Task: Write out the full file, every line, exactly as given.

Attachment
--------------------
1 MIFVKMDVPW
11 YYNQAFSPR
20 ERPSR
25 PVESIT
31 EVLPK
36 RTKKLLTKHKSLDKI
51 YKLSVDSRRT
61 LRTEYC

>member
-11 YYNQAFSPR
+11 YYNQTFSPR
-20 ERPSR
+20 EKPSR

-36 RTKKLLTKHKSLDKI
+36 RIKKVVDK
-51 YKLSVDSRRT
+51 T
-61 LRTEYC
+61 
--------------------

1 MIFVKMDVPW
11 YYNQAFSPR
20 ERPSR
25 PVESIT
31 EVLPK
36 RTKKLLTKHKSLDKI
51 YKLSVDSRRT
61 LRTEYC

>member
-11 YYNQAFSPR
+11 YYNQTFSPR
-20 ERPSR
+20 EKPSR

-36 RTKKLLTKHKSLDKI
+36 RIKKVVDK
-51 YKLSVDSRRT
+51 T
-61 LRTEYC
+61 